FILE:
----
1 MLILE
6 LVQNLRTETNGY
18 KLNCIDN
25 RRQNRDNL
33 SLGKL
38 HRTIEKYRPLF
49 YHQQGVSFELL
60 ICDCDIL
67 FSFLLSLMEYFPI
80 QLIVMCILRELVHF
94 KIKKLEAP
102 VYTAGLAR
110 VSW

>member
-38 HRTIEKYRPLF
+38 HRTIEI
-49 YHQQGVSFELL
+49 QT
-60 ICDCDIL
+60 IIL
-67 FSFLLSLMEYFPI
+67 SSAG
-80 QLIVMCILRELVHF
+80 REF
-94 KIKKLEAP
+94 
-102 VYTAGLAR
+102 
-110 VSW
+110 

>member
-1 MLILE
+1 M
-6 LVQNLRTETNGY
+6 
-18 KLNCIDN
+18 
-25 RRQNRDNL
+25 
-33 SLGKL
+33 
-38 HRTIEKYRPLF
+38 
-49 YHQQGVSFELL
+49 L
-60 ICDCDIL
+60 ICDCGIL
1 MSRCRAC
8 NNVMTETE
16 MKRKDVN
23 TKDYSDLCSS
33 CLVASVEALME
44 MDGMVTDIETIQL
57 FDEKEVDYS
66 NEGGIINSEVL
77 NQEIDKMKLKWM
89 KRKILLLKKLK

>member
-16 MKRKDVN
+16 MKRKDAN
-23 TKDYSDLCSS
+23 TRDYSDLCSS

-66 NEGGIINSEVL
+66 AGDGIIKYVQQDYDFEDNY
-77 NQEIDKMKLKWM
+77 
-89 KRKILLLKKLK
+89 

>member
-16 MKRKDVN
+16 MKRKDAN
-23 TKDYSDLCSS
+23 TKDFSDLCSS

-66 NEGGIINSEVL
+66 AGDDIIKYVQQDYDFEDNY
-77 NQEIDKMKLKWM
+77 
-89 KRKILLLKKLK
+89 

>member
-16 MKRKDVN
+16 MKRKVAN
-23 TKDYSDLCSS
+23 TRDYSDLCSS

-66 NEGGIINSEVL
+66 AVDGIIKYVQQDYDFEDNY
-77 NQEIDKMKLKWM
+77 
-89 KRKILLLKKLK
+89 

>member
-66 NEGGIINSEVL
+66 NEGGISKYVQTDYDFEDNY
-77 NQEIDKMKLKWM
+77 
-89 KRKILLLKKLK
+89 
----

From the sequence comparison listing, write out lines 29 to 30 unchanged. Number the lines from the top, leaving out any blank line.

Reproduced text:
-110 VSW
+110 